CHAUTAUQUA, N.Y. It’s a Spanish story, written by a French composer, set in North Carolina, and created here in upstate New York.
“Carmen,” a new ballet by choreographer Sasha Janes, will premiere in Charlotte Oct. 17. But its first steps were taken in a wooden dance studio on the shores of Chautauqua Lake, a 13,000-acre ribbon of water southeast of Buffalo.
Former New York City Ballet dancers Jean-Pierre Bonnefoux and Patricia McBride have run a summer dance school here since 1989. When N.C. Dance Theatre hired them to serve as artistic directors seven years later, the company not only gained two of America’s most renowned retired ballet dancers, it also gained a summer home.
“It really is wonderful for the dancers,” Bonnefoux said Saturday, before the company’s final performance of the Chautauqua season. “It gives the dancers eight weeks of summer work, and that is so rare in America.”
The setting is idyllic. Since 1874, arts lovers have been vacationing in Chautauqua, attracted by the music, dance and theater programs offered during the summer season. The dancers share three rental cottages, and Bonnefoux and McBride own a house. On their off-hours, you might catch the dancers performing an improvised ballet by a fountain, or jiving with senior citizens at a Beach Boys concert. But make no mistake: They are also working hard.
“It’s a great place to create,” Janes said. “Chautauqua has a vacation atmosphere, but I don’t think I’ve taken a single day off for eight weeks, really.”
“Carmen” is one of five new ballets that Janes has choreographed for the company during an eight-week season when the dancers also performed more than a dozen other works. That’s a prolific pace, considering that for every five minutes the dancers spend onstage, they might spend three hours learning steps in the studio.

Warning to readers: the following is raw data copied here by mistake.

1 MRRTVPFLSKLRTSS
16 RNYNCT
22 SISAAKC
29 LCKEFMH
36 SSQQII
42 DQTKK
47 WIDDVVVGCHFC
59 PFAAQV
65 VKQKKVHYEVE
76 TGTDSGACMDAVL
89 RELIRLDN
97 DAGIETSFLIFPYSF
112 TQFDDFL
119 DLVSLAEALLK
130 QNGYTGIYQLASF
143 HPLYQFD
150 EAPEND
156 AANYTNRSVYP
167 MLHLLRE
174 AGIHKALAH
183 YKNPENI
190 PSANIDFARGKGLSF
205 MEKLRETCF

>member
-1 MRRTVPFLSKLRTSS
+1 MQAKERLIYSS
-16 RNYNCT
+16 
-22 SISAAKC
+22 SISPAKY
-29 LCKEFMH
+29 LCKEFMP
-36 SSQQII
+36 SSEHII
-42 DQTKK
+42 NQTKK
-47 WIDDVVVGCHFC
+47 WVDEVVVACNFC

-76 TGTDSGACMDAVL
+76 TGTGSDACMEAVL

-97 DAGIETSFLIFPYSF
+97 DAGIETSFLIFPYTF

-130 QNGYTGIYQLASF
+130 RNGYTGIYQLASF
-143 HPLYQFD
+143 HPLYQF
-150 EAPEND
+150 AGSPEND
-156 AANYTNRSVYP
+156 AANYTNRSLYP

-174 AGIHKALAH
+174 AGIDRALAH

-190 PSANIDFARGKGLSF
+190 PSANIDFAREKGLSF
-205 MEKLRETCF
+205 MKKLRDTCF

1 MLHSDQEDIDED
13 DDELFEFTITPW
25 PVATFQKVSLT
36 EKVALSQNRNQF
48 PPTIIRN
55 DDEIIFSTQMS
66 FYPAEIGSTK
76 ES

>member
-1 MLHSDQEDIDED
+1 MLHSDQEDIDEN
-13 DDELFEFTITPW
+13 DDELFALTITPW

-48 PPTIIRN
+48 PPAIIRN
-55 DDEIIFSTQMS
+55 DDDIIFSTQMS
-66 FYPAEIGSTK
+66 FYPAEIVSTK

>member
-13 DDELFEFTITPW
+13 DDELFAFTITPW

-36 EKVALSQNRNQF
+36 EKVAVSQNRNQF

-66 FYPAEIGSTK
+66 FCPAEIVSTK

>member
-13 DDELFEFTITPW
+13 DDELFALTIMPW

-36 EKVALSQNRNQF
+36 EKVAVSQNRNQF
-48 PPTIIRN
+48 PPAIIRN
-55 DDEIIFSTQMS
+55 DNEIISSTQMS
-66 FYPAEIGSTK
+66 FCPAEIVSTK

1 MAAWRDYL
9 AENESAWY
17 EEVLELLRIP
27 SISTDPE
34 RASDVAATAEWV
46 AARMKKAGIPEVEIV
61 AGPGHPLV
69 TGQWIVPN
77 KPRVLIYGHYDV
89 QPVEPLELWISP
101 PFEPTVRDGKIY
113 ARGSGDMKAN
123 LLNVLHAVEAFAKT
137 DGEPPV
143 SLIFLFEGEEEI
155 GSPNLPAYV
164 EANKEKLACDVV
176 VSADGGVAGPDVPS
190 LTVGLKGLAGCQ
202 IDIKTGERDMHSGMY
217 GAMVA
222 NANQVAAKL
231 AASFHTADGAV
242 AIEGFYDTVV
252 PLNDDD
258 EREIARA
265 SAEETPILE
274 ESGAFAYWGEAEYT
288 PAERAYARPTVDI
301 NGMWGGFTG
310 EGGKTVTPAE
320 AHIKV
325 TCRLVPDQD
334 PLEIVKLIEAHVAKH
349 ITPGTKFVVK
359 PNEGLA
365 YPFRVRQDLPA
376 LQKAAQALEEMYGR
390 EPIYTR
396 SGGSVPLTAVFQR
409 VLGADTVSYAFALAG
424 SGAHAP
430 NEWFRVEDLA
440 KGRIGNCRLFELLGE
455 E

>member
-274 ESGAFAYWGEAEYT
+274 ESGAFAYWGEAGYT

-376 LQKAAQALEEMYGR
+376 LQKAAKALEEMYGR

Many company members – including Janes – also teach at the school. At the final rehearsal for “Carmen,” student bunheads peeked in through the studio windows, eager to see the professional dancers sashay to the habanera.
Saturday night in Chautauqua, Melissa Anduiza made her debut as the sultry heroine. Rather than perform the hourlong ballet, Janes worked with conductor Grant Cooper to devise a 20-minute excerpt. Anduiza took a bow to rapturous applause, but knows she has work to do before the full “Carmen” premieres in October.
The two-part rehearsal process is a luxury in ballet, and one that benefits North Carolina audiences. The dancers had just two and a half weeks to learn “Carmen,” and now they have two months to perfect it.
“Because the process is so fast, you are forced to produce something. You have to make it happen whether you feel ready or not,” Anduiza said. “When we get back to Charlotte, there is this ease, because the choreography is already in our bodies … We can clean things up, get more comfortable, and take it to another level.”
While the other Janes ballets that premiered at Chautauqua – “Last Lost Chance,” “Rhapsodic Dances” and “Shelter” – retained the same basic structure and steps when they were performed in Charlotte, Janes has work to do on “Carmen.”
The hourlong version of the ballet will be set in a North Carolina textile mill rather than a Spanish cigarette factory. One of Anduiza’s lovers will be a soldier called in to subdue the workers’ strike, and the other will be a baseball player known as Miller, not Escamillo the bullfighter.
There will still be some Spanish references, given Bizet’s classic music, but little of the fan waving and thigh slapping that has become so clichéd in Latin-inspired ballet. Janes’ habanera, for example, is performed while Anduiza had her hands tied behind her back, and he’s thinking of doing a scene in a baseball locker room.
The sports references even filtered down to the “Toreador’s March,” one of the most famous numbers in “Carmen.” “Really pump your arms,” the choreographer told his dancers in rehearsal. “It will help the physicality if you all pretend to be Usain Bolt for a second.”
Janes began reimaging “Carmen” almost a year ago, when Bonnefoux called him into the office and asked him to create another story ballet. Coming up with the textile setting was easy, but the Australian choreographer did some research to learn more about the factory labor disputes and baseball teams of the 1930s.
“Everything fell into place,” he said. “It was the perfect parallel story.”
This week, the company is decamping from upstate New York. Now, for the next two months, Janes expects to have the “Toreador’s March” stuck in his head. He’ll be rethinking steps and supervising design of the costumes and sets.
“I’m looking forward to the end of October,” he said. “But I’m going to enjoy the process.”
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